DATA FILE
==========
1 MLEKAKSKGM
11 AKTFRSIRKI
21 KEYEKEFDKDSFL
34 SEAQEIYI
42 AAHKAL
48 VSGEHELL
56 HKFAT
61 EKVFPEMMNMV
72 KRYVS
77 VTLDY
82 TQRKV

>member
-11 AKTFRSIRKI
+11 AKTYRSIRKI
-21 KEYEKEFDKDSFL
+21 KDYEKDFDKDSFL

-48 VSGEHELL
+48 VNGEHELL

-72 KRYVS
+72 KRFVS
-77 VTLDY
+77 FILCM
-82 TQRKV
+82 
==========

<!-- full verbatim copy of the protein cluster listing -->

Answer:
1 MLEKAKSKGM
11 AKTFRSIRKI
21 KEYEKEFDKDSFL
34 SEAQEIYI
42 AAHKAL
48 VSGEHELL
56 HKFAT
61 EKVFPEMMNMV
72 KRYVS
77 VTLDY
82 TQRKV

>member
-11 AKTFRSIRKI
+11 AKTYRSIRKI
-21 KEYEKEFDKDSFL
+21 KDYEKDFDKDSFL

-48 VSGEHELL
+48 VNGEHELL

-72 KRYVS
+72 KRFVS
-77 VTLDY
+77 FILCM
-82 TQRKV
+82 